This month: more of the same
The neutral vote across all regions and asset classes is close to 40%. This answers last month’s question, whether the sentiment is for good times ahead or a return to normality. Normality has been achieved, but sentiment keeps shifting. Political risk is forgotten. This may be delusional. The COVID-19 virus remains a threat, although new cases are receding, as there remains no cure. Japan stands to suffer, as a result of its dependency on trade with China. Also, the US elections are far from over, as the Democrat primaries continue: Buttigieg has done well, but Sanders is right on schedule.
In the US, Sanders is considered so ‘far left’ (to the amazement of Europeans), that his nomination would be a shock to US analysts and traders. Net equity sentiment figures have settled at around 25% everywhere except the EU, where it remains around 40%. Figures are lower this month, but the change is not significant for the moment. Bond sentiment is stable, but here also, the EU remains an outlier. This may be due to recurrent fear of deflation.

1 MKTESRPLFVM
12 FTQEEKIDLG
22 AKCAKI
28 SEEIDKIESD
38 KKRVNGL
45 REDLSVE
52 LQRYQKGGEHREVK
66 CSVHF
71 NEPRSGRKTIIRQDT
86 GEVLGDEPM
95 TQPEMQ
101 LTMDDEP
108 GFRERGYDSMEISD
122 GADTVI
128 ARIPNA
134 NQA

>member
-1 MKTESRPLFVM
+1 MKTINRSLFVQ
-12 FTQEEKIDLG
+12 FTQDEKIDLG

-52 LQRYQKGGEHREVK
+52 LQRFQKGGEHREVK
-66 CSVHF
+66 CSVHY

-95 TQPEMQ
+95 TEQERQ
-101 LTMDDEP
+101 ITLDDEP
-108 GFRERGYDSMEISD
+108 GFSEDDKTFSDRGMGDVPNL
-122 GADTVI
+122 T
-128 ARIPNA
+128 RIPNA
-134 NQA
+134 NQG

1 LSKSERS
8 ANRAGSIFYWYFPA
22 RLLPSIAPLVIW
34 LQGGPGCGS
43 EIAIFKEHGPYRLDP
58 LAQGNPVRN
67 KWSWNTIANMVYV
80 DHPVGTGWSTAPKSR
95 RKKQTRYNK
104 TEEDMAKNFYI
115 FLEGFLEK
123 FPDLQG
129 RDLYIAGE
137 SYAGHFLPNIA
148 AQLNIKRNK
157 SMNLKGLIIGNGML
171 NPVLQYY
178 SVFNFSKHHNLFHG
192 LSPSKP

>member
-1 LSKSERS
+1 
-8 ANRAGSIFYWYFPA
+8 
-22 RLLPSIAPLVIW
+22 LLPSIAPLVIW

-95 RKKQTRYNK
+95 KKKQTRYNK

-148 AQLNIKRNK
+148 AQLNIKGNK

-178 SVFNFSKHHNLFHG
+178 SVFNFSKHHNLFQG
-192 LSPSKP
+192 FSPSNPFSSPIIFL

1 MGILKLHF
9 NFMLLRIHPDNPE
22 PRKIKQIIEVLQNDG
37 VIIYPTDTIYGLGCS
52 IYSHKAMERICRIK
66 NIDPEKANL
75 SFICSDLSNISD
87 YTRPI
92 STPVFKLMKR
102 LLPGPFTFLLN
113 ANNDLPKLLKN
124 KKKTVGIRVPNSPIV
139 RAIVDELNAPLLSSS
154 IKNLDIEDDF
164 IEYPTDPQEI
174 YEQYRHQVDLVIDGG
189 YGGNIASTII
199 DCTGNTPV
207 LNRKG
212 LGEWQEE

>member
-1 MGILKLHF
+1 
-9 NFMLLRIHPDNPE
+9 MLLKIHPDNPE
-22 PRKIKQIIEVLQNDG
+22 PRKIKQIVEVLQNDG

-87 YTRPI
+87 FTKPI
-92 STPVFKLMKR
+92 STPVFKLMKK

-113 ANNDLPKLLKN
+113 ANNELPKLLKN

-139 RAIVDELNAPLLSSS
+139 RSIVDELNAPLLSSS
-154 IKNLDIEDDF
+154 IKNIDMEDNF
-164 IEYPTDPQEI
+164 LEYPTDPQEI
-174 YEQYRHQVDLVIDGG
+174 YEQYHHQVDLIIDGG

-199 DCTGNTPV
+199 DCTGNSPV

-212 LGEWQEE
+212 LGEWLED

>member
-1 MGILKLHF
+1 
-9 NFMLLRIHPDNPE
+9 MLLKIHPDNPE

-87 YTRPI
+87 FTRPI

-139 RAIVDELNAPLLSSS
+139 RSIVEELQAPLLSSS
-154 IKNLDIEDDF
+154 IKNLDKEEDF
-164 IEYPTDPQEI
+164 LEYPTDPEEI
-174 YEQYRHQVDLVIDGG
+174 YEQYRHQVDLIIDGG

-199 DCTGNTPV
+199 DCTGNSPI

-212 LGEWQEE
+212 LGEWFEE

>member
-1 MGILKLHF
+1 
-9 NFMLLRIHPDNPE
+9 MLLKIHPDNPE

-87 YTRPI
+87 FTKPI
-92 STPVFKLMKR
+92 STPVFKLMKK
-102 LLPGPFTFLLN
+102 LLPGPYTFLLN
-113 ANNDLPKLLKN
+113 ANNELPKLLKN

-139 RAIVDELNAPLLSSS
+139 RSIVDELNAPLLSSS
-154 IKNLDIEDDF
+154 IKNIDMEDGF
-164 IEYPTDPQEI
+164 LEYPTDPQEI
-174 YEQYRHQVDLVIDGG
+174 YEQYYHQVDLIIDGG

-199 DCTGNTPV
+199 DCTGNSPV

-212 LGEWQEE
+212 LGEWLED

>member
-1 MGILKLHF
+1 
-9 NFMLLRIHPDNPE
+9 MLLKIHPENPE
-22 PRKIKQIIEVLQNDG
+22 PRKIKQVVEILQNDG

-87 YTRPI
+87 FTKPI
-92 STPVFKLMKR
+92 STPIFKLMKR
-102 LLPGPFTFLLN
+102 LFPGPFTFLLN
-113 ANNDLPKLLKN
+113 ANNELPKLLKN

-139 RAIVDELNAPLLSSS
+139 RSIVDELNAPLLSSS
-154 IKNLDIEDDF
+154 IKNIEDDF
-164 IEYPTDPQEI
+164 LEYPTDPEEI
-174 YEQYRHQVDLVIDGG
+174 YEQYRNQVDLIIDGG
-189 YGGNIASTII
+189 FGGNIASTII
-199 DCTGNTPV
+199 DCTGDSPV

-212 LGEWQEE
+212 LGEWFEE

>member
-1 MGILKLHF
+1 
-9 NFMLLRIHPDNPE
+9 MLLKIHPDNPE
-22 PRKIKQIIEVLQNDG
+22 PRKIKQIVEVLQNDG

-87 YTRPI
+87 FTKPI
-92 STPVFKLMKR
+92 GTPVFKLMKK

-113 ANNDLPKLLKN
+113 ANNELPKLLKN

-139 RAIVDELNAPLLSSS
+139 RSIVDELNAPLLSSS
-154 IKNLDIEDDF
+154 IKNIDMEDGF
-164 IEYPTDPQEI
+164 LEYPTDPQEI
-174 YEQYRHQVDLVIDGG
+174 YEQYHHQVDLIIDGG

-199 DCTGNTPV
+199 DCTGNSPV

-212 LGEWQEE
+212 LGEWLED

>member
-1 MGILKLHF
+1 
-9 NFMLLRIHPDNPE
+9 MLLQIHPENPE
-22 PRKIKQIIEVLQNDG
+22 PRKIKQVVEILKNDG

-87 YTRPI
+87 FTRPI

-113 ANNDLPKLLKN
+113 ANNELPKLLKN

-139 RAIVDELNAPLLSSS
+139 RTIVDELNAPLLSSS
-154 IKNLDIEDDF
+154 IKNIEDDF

In all regions, equity market are expected to outperform bonds, but there are interesting regional differences. US net bond sentiment continues to drift down, albeit from a relatively high level. Perhaps doubts are creeping in about the Fed’s ability to control the economy on the downside, the ‘empty toolkit’ syndrome. The effect is a widening spread between equity and bond sentiment. The same is true for the EU, which is arguably more vulnerable to deflation.
In the UK, the last vestiges of Brexit are running out of the numbers. Remarkably, equity figures have returned to normal while Brexodus (companies partially or wholly leaving the UK) continues, for example, France is campaigning for the relocation of UK science-based services and industries to the larger Paris area.
Peter Kraneveld, international pensions adviser, PRIME bv